Kiosk Panel 16: Red Wing is the Birthplace of American Ski Jumping
Two National Ski Jumping tournaments were held in Red Wing, Minnesota. Because Red Wing is recognized as the birthplace of ski jumping in the nation, and because Harris Andersen, Red Wing, was the President of NSA (National Ski Association) in 1927, Red Wing was awarded the 1928 tournament.
Red Wing’s population at the time was about 6,000 and it was reported that 25,000 visitors witnessed the two-day event on Charlson Hill. Harold Charlson, was the owner of a farmstead on Spring Creek Road, about 1 mile south of Highway 61 turnoff (near Red Wing Ford Garage). Harold owned the hill in back of his home and offered it to the Aurora Ski Club to erect a scaffold atop the natural hill, making it ideal for jumps of 120 to 180 feet. Harold was a member of the Aurora Ski Club and a ski jumper in his own right.
A clever and unique marketing promotion added to the crowd those February days. Harris wrote to Copenhagen Tobacco Company and asked for 2,500 empty boxes of snus (a popular Scandinavian chewing tobacco). He and Bill Ward, Red Wing, attached the boxes to 4-foot lathe poles with the help of a Red Wing Shoe Company salesmen.
They delivered the snus-box signs to snow banks, bulletin boards, and utility poles all over the upper midwest (Michigan, Wisconsin, Iowa, Minnesota, and North and South Dakota). The posters said “Follow the Snus Box Trail to the National Ski Jumping Tournament in Red Wing, Minnesota.” It worked as 25,000 attendees made Red Wing a gridlock. The St. James Hotel was headquarters for the jumpers and Red Wing Aurora organizers. Banquets were plentiful, but places to sleep were not.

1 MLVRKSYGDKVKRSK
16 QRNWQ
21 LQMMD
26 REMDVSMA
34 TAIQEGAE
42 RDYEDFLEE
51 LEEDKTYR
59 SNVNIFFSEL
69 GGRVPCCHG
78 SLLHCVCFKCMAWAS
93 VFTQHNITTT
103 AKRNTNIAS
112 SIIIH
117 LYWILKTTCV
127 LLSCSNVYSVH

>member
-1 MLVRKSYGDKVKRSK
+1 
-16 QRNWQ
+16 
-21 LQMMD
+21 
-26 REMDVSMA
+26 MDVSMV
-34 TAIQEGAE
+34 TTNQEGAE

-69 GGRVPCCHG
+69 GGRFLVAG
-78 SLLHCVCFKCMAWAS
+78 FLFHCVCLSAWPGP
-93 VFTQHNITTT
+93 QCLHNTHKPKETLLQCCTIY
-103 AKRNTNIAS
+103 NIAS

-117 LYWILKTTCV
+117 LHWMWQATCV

Other Promotional Events
Other promotion events included cross country races, a Queen Aurora contest (awarded to the girl that sold the most tickets to the ski jumping tournament), and an actual ice castle in John Rich Park, across the highway from the YMCA. The castle was lighted with the giant Aurora Ski Club logo emblazoned over the front doorway.
Second National Tournament
The event was so successful that the NSA awarded Red Wing a second National Tournament in 1936. That is like having a Super Bowl of Ski Jumping two times in a little city like Red Wing.